Going Home: A Novel Audible Audiobook – Unabridged
If society collapsed, could you survive?
When Morgan Carter's car breaks down 250 miles from his home, he figures his weekend plans are ruined. But things are about to get much, much worse: The country's power grid has collapsed. There is no electricity, no running water, no Internet, and no way to know when normalcy will be restored - if it ever will be.
An avid survivalist, Morgan takes to the road with his prepper pack on his back. During the grueling trek from Tallahassee to his home in Lake County, chaos threatens his every step but Morgan is hell-bent on getting home to his wife and daughters - and he'll do whatever it takes to make that happen.
Fans of James Wesley Rawles, William R. Forstchen's One Second After, and The End by G. Michael Hopf will revel in A. American's apocalyptic tale.
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|Listening Length||13 hours and 12 minutes|
|Whispersync for Voice||Ready|
|Audible.com Release Date||October 28, 2013|
|Best Sellers Rank|| #5,405 in Audible Books & Originals (See Top 100 in Audible Books & Originals) |
#5 in War & Military Action Fiction (Audible Books & Originals)
#42 in Dystopian Science Fiction (Audible Books & Originals)
#72 in War & Military Fiction
Top reviews from the United States
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My first dive into this genre was, "Patriots," by JW Rawles. The next was the "One Second After" series, by Forstchen. LOVED that one.
That brings to the government mg home series. I love them, too. I am actually about half way through book 7. There is so much going on and such great detail and helpful information. It really does give you an idea as to how people might act in a real world scenario.
One thing, if you are sensitive to four letter, colorful metaphors (swearing), this may not be for you. It doesn't bother me too bad, but I do think it is a bit excessive and detracts from some things in a way. Itfeel like it may be more prevalent in the first book or two and a bit less in the following books. Also tends to be a little graphic when talking about murder scenes. Just a forewarning.
Regardless, it's a great series. Some weird stuff kinda thrown in there, but I would highly recommend it to anyone interested in post-apocalyptic stuff.
You can buy a whole set, new, but I buy used, one book at a time. I will be getting the rest of the series!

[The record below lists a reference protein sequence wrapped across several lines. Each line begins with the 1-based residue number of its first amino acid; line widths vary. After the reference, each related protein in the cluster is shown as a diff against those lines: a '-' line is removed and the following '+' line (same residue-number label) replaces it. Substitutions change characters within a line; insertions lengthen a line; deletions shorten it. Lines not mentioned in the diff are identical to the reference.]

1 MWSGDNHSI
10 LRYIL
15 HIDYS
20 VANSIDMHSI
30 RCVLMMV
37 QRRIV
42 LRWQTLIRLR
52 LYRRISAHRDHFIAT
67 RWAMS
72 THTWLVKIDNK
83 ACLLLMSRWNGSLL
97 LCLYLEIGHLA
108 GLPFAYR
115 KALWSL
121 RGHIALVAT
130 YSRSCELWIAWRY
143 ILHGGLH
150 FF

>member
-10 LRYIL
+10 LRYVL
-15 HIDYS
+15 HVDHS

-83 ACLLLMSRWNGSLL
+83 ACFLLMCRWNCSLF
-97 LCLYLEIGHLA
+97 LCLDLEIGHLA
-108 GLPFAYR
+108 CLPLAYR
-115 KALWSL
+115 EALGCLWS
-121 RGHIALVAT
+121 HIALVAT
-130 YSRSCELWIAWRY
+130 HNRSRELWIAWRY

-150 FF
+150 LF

I read a modicum of prepper fiction. Partly because it is almost never well written and also, it winds me up. I get upset and want to buy whatever the author used in the book or maybe a pallet of rice Super Pails. Books like "Going Home" give me what I call 'crisis fatigue". You have 20 pages of crisis and two paragraphs of normalcy, or humor, or someone did something that restores faith in humanity. Then another chapter of crisis after crisis after crisis. I'm not saying this is necessarily misplaced, but I do get tired of the high octane, testosterone-driven, go-go-go, blow-it-up, shoot-it-up adventure. I start to watch the page counter on my tablet to see how much further we have to go to get this guy home and also wonder what else can be thrown at any of the characters.
I picked this book based on a review by a Prepper blogger that I follow and I pretty much NEVER buy a book over ten dollars. I just don't believe that it costs that much to produce an e-book and deliver it by internet. I'm also not sure that the author gets a higher percentage of what would be excessive profit for the publishing house. But, I was looking for something different and I bought it at the ridiculous price of $12.92. All of the books in the series are over $10 and they most certainly are not worth the elevated price, but I will probably read them all anyway. I'll buy one a month, maybe.
I've dinged this book for grammar, crisis fatigue and price. What did I like about it? Well, he's got some pretty good ideas on gear. I'm not a knife person. I'd rather have a gun in a fight, but he shows other uses for knives that make me rethink that position. That's really why we read this type of fiction anyway. What is he doing that I'm not doing? What does he know that I don't know? What skill does he have that I don't have? As a woman, the prepper series, "The Journal" by Deborah D. Moore, speaks to me more. However, food prep isn't going to do much good if you are stranded a thousand miles from home, or 250 as was the case in this book. Even with crisis fatigue, it is important to think about what you would do in these circumstances. It's important to role play along with the author, in my opinion. That is what these books do for people like me and that is why they are valuable tools. Even with the foul language, I will encourage my children (all adults, btw) to read this book.
In the end, my recommendation is to buy the book. Read the book. Decide how you will respond to the book. All other criticism aside, that's my bottom line.
A. American brings his characters into sharp focus. He must have met some of the people I knew along the way. Jess, Thad and Sarge remind me of some of my own friends and family. I feel you will enjoy the journey with Morgan as much as I did. Because of his impact, I may be morphing into a prepper.
Dislikes: A few times, the author goes into more detail than I need, but I was raised on a farm and consider myself to be self-reliant in the woods. His audience may be complete novices who need more education about survival. So I don't quibble much about his level of detail.
Someone needs to turn on his proofreading, spell-checker, grammar-checker. I edited a house newsletter and co-authored a process-improvement book, so I noticed several errors. However, I looked at the plot, character development and emotional impact of the story. With that in mind, I spent my money freely to buy his books without regret.